2. The City and the Nature of Landscape by Daniela Fabricius. Fabricius quotes the Marxist philosopher Ernst Bloch who pointed out the fairly obvious idea that different groups of people live in different ‘nows’ i.e. city dwellers live in a more technologically and culturally advanced ‘now’ than isolated country dwellers. This leads her into a consideration of different types of ‘space’, inparticular the new suburbs which sprang up outside German cities, generally of modernist architecture, which lent themselves to stylish modern photography by the likes of Arthur Köster, Werner Mantz and Albert Renger-Patzsch.

St Georgs-Garten Housing Settlement 1926 by Arthur Köster

St Georgs-Garten Housing Settlement, 1926 by Arthur Köster

Albert Renger-Patzsch published a photo album called the World is Beautiful which the egregious Walter Benjamin disliked for showing the world as beautiful and therefore not ‘problematising’ it, not subjecting it to the kind of dialectical analysis which would have shown that in fact the World Needs a Communist Revolution. Renger-Patzsch stayed in Germany during the Nazi years and was commissioned to do idealised studies of the German regions by the Nazis.

Fabricius ends her essay with a rare piece of useful information about a specific artist rather than an analysis of other art historians – by telling us a little about George Schrimpf, a self-taught painter who spent his early years bumming round south Germany, eventually getting involved with artistic and anarchist circles in Munich. All this is completely absent from his naive paintings of women in interiors with views of perfect landscapes or outside among the perfect landscapes.

On the Balcony by Georg Schrimpf (1929)

On the Balcony by Georg Schrimpf (1929)

3. Man and Machine by Pepper Stetler. Stetler explores the way the word Sachlichkeit was used as early as 1902 (by architect Hermann Muthesius) to describe a no-frills, functionalist aesthetic derived from the way machines are designed, built and work. The architecture critic Adolf Behne in the 1920s tried to shift the term to refer not to a visual style but to a way of working with machines, a way for humans to interact via machines. These were just some of the people debating this word when Hartlaub used it as the title for his famous 1925 exhibition. As well as Muthesius, Hartlaub and Behne, we are also introduced to the art historian Carl Georg Heise, the art critic Wilhelm Lot, the art critic Kurt Wilhelm-Kästner, the art critic Justus Bier, the critic Walter Benjamin and the Marxist philosopher, György Lukács. Again. Maybe the editors stipulated that Benjamin, Kracauer and Lukacs had to be referenced in every essay.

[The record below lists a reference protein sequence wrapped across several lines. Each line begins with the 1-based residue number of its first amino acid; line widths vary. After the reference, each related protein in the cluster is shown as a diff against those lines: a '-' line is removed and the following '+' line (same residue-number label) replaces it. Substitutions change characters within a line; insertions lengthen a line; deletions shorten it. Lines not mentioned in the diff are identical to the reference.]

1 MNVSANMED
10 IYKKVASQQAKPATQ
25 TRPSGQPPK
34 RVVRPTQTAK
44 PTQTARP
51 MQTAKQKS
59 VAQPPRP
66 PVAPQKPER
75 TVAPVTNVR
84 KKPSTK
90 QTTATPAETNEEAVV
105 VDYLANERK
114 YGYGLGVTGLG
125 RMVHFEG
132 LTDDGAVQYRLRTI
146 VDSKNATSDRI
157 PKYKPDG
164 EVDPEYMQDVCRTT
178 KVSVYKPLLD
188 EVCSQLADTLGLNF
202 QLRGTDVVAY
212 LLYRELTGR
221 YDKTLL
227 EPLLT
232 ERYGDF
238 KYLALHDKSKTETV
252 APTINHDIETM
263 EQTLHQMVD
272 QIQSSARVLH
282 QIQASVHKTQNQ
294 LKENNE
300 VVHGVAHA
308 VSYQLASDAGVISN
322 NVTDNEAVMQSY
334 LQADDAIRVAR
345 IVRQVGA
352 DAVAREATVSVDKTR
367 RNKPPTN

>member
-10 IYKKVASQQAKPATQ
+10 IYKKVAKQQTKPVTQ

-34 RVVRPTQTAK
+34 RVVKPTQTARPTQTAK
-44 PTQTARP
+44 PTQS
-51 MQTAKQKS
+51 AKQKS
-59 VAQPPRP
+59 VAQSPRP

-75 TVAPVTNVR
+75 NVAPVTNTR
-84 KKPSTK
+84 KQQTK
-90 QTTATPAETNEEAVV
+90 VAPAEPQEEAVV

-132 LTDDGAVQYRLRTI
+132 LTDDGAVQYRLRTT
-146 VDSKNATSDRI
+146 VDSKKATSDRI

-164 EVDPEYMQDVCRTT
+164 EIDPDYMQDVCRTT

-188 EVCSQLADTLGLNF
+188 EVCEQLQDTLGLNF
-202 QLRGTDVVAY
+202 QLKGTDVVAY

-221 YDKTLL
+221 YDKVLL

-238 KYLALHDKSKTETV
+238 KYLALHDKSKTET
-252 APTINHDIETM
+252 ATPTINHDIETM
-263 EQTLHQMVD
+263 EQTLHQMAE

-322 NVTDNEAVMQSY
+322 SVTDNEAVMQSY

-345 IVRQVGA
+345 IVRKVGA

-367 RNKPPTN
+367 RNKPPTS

Stetler doesn’t mention it but the Dadaists had already conceived all kinds of man-machine combinations, and Dix and Grosz produced some grotesque caricatures of maimed war veterans who were more false limbs, artificial eyes, springs and contraptions, than men.

But the main thrust of this piece is to introduce a selection of wonderful paintings and photos of machinery. They demonstrate the way the machinery is 1. painted in punctiliously accurate engineering detail. 2. Is often depicted isolated, clean, often seen from below, as if it is an art work placed on a plinth for aesthetic enjoyment. 3. No people, no workers, no mess. Frozen in time. The star of the machine artists is Carl Grossberg, who trained as an architect and draftsman.

The paper machine by Carl Grossberg (1934)

The paper machine by Carl Grossberg (1934)

It is interesting to  learn how systematic and methodical these German artists were: Albert Renger-Patzsch’s project was to take 100 photographs of the modern germany for The World Is Beautiful. August Sandler’s Face of our Time (1929) contains a selection of 60 portraits from the larger project, People of the 20th Century which he intended to include 600 portrait photographs. Grossberg set out to do a series of twenty-five monster paintings which would provide a survey of Germany’s most important industries (p.209). Grosz published his drawings in themed portfolios.

4. Still Lifes and Commodities by Megan R. Luke. Luke scores full marks for mentioning Walter Benjamin early on in her essay about the New Objectivity’s use of still lives, and for slipping in a steady stream of Marxist terminology: in Weimar ‘the commodity reigned supreme’; there was a ‘general cultural anxiety’. She quotes the historian Herbert Molderings who, if not a Marxist, is happy to use Marxist terminology, on the still life photos of Neue Sachlichkeit: